Exegetical And Theological Examination Of John 1:1-18 -- By: M. Stuart

Journal: Bibliotheca Sacra
Volume: BSAC 007:25 (Jan 1850)
Article: Exegetical And Theological Examination Of John 1:1-18
Author: M. Stuart

Exegetical And Theological Examination Of John 1:1-18

M. Stuart

[The title which is given above to the disquisition that follows, is not perhaps exactly descriptive of it. My design is not simply that of a philologist or interpreter, nor merely that of a theologian. My ultimate object is indeed to develop, if I can, the sentiments which the words of John were intended to convey; and these, if they can’ be made manifest, ought, in my apprehension, to be regarded as truths deeply concerned with theology. But this development I do not undertake to bring about by theological argument and reasoning, except in quite a subordinate manner. When the inquiry is made: What has John taught? I know of no satisfactory way of answering this question, except by a resort to the fundamental and well established principles of exegesis. In the present disquisition it is my aim, on all occasions where it is feasible, to pursue this method.

I need make no apology to the well informed reader, for an endeavor to cast some light on John’s introduction to his Gospel. It has been hitherto regarded, by most interpreters and many theologians, as one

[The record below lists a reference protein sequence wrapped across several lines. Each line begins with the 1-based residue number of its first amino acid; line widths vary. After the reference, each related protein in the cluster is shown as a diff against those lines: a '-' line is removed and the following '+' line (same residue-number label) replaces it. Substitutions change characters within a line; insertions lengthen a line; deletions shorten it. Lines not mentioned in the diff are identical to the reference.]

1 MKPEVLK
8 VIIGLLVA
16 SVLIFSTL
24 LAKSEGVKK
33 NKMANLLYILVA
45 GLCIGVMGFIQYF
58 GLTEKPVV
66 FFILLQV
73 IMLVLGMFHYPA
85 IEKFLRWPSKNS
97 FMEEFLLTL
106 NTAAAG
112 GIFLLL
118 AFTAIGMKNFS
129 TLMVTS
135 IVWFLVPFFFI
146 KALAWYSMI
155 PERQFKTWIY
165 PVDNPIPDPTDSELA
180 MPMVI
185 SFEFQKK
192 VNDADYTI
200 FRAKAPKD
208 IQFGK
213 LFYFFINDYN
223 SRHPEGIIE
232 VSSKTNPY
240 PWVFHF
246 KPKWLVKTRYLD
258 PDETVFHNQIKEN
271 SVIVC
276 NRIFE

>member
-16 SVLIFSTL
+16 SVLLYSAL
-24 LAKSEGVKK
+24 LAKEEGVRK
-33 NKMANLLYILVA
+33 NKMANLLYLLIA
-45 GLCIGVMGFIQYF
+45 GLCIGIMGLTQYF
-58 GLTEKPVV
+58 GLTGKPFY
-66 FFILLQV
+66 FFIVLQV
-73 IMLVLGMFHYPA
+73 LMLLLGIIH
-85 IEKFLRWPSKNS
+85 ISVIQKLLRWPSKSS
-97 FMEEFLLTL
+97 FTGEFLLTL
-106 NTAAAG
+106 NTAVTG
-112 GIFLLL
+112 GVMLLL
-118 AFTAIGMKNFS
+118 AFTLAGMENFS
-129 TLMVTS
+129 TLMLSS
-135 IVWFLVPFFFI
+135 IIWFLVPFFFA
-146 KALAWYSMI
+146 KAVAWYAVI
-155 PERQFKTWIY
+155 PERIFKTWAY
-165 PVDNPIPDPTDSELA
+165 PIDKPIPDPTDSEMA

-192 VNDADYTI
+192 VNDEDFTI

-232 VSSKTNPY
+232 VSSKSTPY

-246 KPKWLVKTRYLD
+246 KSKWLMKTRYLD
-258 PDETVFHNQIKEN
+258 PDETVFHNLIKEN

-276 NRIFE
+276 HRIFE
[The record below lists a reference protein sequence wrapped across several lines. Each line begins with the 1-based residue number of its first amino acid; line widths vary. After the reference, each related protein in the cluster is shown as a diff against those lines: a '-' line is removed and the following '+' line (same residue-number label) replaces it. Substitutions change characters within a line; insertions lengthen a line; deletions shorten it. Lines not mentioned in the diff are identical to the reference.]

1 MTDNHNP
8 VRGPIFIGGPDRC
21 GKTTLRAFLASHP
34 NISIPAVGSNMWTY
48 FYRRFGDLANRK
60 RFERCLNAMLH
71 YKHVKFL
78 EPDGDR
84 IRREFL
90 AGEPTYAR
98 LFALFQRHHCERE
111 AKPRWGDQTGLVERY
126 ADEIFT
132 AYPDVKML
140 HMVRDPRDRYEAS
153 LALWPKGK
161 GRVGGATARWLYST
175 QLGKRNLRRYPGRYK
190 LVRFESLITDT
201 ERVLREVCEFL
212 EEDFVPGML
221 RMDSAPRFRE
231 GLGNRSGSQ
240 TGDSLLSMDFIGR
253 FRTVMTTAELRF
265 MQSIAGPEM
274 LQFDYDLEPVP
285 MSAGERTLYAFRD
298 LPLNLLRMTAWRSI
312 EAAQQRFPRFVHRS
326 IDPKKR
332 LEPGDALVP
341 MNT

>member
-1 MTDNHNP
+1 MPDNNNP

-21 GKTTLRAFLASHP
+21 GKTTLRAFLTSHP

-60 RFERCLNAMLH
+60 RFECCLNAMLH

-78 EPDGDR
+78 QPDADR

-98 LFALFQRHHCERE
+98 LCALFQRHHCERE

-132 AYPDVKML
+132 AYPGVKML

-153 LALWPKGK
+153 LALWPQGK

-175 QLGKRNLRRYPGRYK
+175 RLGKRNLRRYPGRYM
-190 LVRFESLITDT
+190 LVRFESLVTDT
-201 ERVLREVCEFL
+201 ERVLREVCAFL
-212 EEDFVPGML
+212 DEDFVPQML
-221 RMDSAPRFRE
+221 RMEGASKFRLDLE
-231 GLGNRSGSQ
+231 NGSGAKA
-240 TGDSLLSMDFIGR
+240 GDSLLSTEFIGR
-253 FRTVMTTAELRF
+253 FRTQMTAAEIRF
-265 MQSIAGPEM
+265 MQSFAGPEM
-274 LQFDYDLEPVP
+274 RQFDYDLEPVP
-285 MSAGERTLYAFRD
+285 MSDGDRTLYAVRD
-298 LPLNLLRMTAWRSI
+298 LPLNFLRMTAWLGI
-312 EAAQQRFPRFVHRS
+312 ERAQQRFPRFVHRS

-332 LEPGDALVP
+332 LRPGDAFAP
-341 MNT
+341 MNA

of the most difficult portions of the New Testament; perhaps I might even say, as the greatest problem in it which, yet remains to be fully solved. Certain it is, that there are many readers who still find doubts springing up, and meet with difficulties, which they feel unable to solve. May I not venture to believe, without any assumption on my part, that these will be ready to welcome any serious attempt to aid them in the removal of their embarrassments? Having in a great measure satisfied my own mind, it is natural for me to hope, that I may do something in the way of assisting others to satisfy their minds.

That I have been wholly impartial in my investigations and decisions, and have never dogmatized, is not for me to assert. I can only say, that I have aimed to be what the first requires, and not to do the last. So far as partiality or dogmatism may cleave to my performance, so far I can reasonably expect nothing but injury to the efforts I have made in order to convince others. With such views, I could not well aim to admit the one or practise the other. It is however for the reader to say, after all, whether I have in fact admitted or done what is contrary to my intention. If he shall acquit me in both respects, I would hope that he will lend me a listening ear, and weigh seriously what is advanced, like one who feels that he must give an account, before he comes to conclusions opposite to those which seem to me at least to be deducible, in a fair and direct manner, from the teachings of the beloved apostle.

The nature of my unde...

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